Atlanta Markets & Its Food History
About The Markets
There were relatively few markets in Georgia before the 1970s. Atlanta significantly lagged behind other large cities in the north and the west when it came to farmer’s market popularity and visibility.
This changed over the past 50 years, where Atlanta has become a prominent part of the farm-to-table cultural shift, people of all different backgrounds immigrated to Atlanta, and Atlanta became a cultural hub of different backgrounds in the states.
Today, there are dozens of farmer’s markets in Atlanta, all catering to the unique people living in the city. With there being so much diversity, it is imperative that markets cater to people from all over the world, and source their produce from all over the globe, and with this new spur of farmers markets in Atlanta, that is possible.
DeKalb Farmers Market
The Municipal Market is known for selling fresh produce from around the world.
As a diversifying community in Atlanta, the Municipal Market has drawn a significant immigrant community as it provides the opportunity to open businesses and collaborate with other communities. For immigrants, as Pam, the Municipal Markets property manager explains, the Municipal Market is an initial place for job opportunities.
We also learned how the market as we see it today is a portrait of the city and its changes. It’s because if you want to get a sense of what culture is like in the city of Atlanta, you can just come to the market and know that, hey, this is what it is. You have, you know, the president of Georgia State comes down here, uh, to have lunch. Students come in here, doctors and nurses and their patients and people who work around here, people who live in the area.
In exploring how the Municipal Market has become a home to numerous immigrant families, we learned about Arepa Mia, a Venezuelan restaurant that first established its roots in the market before opening other locations in the Atlanta area.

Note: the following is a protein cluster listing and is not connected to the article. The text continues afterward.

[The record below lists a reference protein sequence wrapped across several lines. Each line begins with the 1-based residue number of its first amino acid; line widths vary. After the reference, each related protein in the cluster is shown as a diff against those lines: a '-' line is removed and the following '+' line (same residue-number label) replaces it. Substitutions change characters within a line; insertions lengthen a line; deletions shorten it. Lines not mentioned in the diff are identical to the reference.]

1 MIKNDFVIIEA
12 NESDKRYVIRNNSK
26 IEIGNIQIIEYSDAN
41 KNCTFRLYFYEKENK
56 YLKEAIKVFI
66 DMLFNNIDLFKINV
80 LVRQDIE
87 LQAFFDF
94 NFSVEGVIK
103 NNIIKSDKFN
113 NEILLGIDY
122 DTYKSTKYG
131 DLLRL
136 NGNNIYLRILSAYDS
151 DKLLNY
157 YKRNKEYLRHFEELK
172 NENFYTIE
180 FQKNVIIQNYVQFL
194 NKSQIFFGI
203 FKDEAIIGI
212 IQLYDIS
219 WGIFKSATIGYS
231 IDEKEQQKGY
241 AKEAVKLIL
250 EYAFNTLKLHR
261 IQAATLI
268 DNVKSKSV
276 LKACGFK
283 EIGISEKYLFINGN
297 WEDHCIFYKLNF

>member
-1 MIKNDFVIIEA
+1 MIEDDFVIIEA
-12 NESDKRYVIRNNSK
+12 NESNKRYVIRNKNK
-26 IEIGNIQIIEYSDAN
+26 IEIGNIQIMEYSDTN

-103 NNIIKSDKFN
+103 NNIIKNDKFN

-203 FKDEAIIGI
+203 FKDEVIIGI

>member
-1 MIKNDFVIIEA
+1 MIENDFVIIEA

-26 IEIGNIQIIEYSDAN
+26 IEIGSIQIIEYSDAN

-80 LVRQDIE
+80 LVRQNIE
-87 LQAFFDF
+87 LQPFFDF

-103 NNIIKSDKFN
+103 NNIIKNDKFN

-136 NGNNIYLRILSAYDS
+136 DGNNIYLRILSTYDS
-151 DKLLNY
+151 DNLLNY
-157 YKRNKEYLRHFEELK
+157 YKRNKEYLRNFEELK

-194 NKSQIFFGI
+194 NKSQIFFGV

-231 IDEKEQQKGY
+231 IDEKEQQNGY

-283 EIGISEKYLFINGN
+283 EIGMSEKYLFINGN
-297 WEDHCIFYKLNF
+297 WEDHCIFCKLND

There are people like Lizbeth, who opened up Arepa Mia, who was working for different restaurants and she always thought she wanted her own. She knew she wanted her own and was able to start as a table vendor, which is what you see when you first walkout in the doorway, it is a section devoted to table vendors. They are also known as pop vendors, again you can start as a table vendor, and open your business, and eventually open your business and go on to open up other locations.
Thus, we see how restaurants like Arepa Mia that started in Municipal Market, are a way for immigrant families to create their own spaces and identities in the city and how the market provides a platform for their growth.
Like Arepa Mia, family-owned businesses located in the market have many stories. We also learned about a few vendors’ success stories as a result of the market. We have several Korean vendors, their children work here with them, and then they put their children through college. There’s two of them, I can tell you, knowing over the years, they don’t just go away and take care of themselves. They stay in their parent’s life and help them with their business and one of the produce vendors in here, his daughter when I met her she was still in high school, she is out of medical school now and that was done, with this being the only business they own, and they were able to put their children through medical school.
As seen with this powerful anecdote, families can represent themselves through their business, and we see their personal stories being interwoven into the market’s overarching role for the immigrant community. We have come to learn the Municipal Market’s vital place for the immigrant community, as Pam would call a “community within the community.”
Atlanta’s Food History
Use the map below to explore Atlanta’s history and the development of the markets.
A note on usability: there is a scroll function within the map that you should use to navigate and move throughout the timeline.